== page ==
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Equity and Decisions for Legacy Fund
A Minnesota Legacy Grant Recommendation has been put forth by the Minnesota History Coalition - a consortium of history-related organizations. This recommendation covers the Arts and Cultural Heritage Fund – one piece of the Legacy Grant pie.
The Coalition’s recommendation is a significant document as it demonstrates a working consensus among the representatives of these organizations – and they all deserve credit for that work. My sense is that this document will carry some weight with legislators.
We all have many questions about the Legacy Grant – questions for which there is not yet an answer. To the extent that this is time to get all ideas out on the table before it’s too late – I’d like to address two issues regarding the Legacy Grant funding.
Geographic/Economic Equity – The Legacy Grant is an opportunity to enable under funded county historical societies and underserved areas of the state to become better equipped for preservation of their history. There are many rural county historical societies (I’m thinking of Lincoln County in southwestern Minnesota) that aren’t as active due to little or no county support and that miss out on opportunities provided by the legacy grant to preserve their county’s history. County historical societies with limited staff do not have the ability to research and write grants, lobby for funding, lobby for preservation, etc…. They are too busy worrying about covering their next insurance payment or fixing the leaky roof. Consequently, their history is being lost.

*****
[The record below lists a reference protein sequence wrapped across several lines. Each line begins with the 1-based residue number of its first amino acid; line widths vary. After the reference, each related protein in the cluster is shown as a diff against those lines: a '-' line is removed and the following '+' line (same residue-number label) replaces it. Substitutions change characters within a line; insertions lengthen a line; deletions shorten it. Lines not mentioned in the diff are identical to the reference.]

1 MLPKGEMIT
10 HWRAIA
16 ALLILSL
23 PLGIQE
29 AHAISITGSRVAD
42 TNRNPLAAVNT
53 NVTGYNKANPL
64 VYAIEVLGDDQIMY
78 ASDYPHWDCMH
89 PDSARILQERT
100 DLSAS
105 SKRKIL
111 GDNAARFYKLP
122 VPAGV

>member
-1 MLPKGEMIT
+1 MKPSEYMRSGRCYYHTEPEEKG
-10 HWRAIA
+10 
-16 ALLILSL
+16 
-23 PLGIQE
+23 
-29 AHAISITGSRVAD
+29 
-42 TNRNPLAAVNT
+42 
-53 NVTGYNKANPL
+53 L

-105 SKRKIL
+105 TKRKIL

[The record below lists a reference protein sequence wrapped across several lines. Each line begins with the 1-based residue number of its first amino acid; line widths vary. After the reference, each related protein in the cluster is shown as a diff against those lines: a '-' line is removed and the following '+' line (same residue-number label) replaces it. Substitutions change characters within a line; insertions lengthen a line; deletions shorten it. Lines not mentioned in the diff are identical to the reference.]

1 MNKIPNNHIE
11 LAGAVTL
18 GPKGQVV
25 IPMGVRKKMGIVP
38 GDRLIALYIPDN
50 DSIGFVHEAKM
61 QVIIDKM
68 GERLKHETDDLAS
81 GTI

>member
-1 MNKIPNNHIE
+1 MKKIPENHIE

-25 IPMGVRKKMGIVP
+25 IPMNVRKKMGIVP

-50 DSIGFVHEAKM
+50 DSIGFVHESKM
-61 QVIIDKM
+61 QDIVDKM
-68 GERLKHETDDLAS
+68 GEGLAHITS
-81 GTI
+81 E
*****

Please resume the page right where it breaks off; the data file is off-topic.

I would like to see some of the legacy funds earmarked for those areas and organizations that lie in economically stressed areas where funding for historical societies and historic preservation is minimal. One solution may be to offer these counties a dollar for dollar matching grant for use in funding their county historical society or other bona fide historic preservation organization.
Deciding who gets what? – We know that the amendment gives the legislature the authority to make spending decisions. But we also know the legislature is not going to review and recommend individual projects. So who will? I believe an independent council should be established similar to the Lessard Outdoor Heritage Council. This council, legislatively approved and containing eight citizens and four legislators, will make recommendations to lawmakers about spending the Outdoor Heritage Fund - another piece of the Legacy Amendment pie. More information on this council can be found in Minnesota Statute 97A.056.
Sherburne History Center